Best of the rest? Because he only coached three years in the 1940s, Walter Dowler doesn’t make the top 10 win list, but still rings up an impressive total of 79. Coach Dowler succeeded Okie at Rock Springs as head coach and won the 1937-38 state championship—too early to count on this arbitrary time span—won it again for the Tigers in 1940-41 and the next year in Cheyenne in 1941-42. Coach Dowler might’ve won another state title the following year but the Uncle Sam had different plans for him. Coach Blanchard was named his replacement and took the 1942-43 state title. After his stint in the Navy, Dowler turned his energies toward school administration and Okie continued to post a string of championships for the Indians. (Dowler’s lowest 1940s finish was second place in the 1939-40 season to—you might’ve guessed it— Coach Okie’s NCHS Mustangs.)
Three to consider—Byron’s Wilford Mower took home two 1940s state championships, coaching the final four years of that decade. He posted 74 wins, added another state title in 1950 and 111 1950s wins to his Hall of Fame total. Laramie’s Floyd Foreman ended his stellar coaching career in the 1940s with 76 wins in the four years he coached during the decade, qualifying the Plainsmen for tourney play each year and medaling three times. Just missing the top ten was Natrona County’s Darrell Hathaway with 87 wins during a four-year span of the 1940s. His Mustangs qualified each time for the state tourney and medaled twice. That average of over 21 wins a year is enviable.
Halls of Fame are a rather recent phenomena, and Wyoming started theirs in 1984. Have any 1940s coaches been omitted by the Wyoming Coaches Hall of Fame? The biggest stumbling block is the 20-year requirement of coaching with at least 80% of that occurring in Wyoming. As mentioned before, WWII disrupted many coaching careers during this decade and as a result, most fall short of the required two decades. Coaches then coached ALL sports all year long: football in the fall, basketball during the winter and track in the spring. Such investments in time tended to shorten coaching careers. The same can be said for coaches during the 1930s, where the Great Depression affected school budgets, cancelled or reduced seasons and caused all teachers uncertain employment circumstances.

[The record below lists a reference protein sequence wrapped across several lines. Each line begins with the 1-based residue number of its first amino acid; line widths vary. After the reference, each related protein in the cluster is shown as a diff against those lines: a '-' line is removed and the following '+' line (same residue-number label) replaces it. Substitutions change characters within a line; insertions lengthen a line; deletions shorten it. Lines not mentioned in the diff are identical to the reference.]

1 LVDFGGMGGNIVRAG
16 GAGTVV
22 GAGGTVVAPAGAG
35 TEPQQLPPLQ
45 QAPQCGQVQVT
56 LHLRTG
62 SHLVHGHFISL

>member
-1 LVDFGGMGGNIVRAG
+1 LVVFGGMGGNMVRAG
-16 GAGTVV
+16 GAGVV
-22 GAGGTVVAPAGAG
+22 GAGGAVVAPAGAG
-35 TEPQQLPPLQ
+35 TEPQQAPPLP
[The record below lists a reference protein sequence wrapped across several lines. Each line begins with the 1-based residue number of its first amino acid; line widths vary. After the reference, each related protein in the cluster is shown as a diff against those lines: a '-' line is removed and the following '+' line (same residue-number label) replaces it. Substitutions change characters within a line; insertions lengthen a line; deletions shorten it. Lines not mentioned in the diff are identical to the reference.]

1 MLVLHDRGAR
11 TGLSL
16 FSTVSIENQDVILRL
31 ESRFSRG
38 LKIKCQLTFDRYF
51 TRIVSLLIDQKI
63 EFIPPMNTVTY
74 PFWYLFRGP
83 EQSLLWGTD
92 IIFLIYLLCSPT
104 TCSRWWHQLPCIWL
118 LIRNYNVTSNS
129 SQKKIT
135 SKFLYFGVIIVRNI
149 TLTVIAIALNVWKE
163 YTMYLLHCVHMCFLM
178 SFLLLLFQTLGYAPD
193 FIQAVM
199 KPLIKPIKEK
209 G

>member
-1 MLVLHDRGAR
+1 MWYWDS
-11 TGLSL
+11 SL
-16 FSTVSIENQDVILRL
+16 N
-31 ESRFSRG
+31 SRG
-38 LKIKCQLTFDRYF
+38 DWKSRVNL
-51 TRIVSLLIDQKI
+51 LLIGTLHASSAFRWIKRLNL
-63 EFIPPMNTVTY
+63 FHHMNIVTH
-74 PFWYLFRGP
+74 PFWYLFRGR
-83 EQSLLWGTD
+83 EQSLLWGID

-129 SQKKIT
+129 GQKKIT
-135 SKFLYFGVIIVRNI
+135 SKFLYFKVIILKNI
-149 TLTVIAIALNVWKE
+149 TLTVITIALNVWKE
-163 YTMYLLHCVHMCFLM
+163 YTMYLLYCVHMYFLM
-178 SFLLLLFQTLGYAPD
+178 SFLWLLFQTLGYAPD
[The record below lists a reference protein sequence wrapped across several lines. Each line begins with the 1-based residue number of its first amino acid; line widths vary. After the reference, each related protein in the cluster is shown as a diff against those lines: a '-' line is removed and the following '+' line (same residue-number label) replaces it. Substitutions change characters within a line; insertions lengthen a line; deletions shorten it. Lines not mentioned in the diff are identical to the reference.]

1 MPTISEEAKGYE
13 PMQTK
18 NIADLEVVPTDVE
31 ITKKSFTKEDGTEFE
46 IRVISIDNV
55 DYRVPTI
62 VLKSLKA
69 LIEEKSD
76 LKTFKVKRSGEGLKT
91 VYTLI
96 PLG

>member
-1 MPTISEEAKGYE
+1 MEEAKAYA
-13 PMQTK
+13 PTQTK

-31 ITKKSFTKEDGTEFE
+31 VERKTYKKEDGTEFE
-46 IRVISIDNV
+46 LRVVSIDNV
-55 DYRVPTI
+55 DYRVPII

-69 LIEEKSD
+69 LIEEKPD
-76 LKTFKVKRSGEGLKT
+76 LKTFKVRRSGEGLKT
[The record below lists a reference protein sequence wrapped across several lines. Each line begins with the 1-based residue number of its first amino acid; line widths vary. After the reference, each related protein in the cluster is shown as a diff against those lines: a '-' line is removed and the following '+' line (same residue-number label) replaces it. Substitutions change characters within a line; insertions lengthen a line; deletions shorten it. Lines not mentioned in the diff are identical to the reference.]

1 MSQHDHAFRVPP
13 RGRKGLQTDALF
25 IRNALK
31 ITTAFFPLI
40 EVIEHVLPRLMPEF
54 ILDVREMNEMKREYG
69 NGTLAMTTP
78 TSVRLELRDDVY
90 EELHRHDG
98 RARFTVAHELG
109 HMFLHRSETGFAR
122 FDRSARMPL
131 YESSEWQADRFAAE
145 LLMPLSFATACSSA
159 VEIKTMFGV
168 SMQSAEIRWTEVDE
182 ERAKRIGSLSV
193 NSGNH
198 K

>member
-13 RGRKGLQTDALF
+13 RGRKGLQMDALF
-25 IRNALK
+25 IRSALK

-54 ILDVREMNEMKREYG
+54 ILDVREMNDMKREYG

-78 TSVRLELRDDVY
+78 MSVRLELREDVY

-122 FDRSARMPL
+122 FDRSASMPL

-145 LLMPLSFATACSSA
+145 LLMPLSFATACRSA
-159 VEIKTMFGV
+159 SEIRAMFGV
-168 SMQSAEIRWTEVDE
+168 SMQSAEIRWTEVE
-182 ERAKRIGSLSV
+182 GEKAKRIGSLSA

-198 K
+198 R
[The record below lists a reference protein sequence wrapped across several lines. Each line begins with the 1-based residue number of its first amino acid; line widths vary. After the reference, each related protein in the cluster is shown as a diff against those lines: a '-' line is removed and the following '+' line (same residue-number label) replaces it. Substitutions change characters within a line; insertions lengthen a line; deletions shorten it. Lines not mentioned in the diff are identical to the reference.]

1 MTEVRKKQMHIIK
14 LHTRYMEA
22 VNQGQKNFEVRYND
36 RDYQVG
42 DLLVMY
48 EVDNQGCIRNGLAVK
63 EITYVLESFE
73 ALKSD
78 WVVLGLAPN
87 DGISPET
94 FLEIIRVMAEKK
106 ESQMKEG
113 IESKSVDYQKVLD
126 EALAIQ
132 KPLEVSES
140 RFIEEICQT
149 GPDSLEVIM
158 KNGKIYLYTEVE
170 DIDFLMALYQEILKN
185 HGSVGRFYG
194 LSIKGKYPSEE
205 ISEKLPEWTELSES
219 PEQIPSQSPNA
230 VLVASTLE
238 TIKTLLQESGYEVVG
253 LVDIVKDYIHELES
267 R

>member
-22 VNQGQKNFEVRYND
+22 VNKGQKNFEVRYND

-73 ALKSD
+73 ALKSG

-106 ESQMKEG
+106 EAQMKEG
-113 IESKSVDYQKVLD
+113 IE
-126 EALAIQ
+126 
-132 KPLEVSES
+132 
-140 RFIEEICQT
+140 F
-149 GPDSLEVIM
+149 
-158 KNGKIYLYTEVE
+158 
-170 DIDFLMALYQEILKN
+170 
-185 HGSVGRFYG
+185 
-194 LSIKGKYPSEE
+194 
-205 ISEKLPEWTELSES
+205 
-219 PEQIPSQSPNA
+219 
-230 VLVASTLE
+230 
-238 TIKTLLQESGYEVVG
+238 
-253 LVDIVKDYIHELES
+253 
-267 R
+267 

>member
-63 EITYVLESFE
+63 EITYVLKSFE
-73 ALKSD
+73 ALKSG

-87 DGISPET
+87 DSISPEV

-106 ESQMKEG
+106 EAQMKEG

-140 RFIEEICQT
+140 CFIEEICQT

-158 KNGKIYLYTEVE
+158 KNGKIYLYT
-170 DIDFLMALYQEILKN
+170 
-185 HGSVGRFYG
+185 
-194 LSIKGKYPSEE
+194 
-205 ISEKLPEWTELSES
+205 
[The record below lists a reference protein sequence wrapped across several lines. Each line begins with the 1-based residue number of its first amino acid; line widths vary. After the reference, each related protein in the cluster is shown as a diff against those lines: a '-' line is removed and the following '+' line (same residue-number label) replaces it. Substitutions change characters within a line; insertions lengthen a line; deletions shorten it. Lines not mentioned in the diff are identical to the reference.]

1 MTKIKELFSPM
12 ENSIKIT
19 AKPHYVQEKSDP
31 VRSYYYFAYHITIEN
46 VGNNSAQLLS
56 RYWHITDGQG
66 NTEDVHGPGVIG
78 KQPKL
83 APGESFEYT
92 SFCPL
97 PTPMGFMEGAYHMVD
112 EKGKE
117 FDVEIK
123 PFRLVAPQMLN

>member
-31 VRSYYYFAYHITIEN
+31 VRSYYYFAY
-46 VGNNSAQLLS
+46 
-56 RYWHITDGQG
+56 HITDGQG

Personally I’d like to see Floyd Foreman added to the Hall of Fame list, even if he’s a few years short of 20. My records go back to the 1930-31 season and I believe Coach Foreman started in Laramie the year before in the 1929-30 school year. My records—minus the 1929-30 campaign—show an amazing career. Coach Foreman qualified the Plainsmen for all the state tourneys except one, and that was the state tourney cancelled by the scarlet fever in 1935-36. His teams medaled 10 times: two state championships, five runners-up and three third place finishes. Minus that first year, he totaled 257 wins and a .754 win percentage. Pretty impressive accomplishments, even if his 14 years served are shy of 20, and certainly worthy of recognition in the Wyoming Coaches Hall of Fame.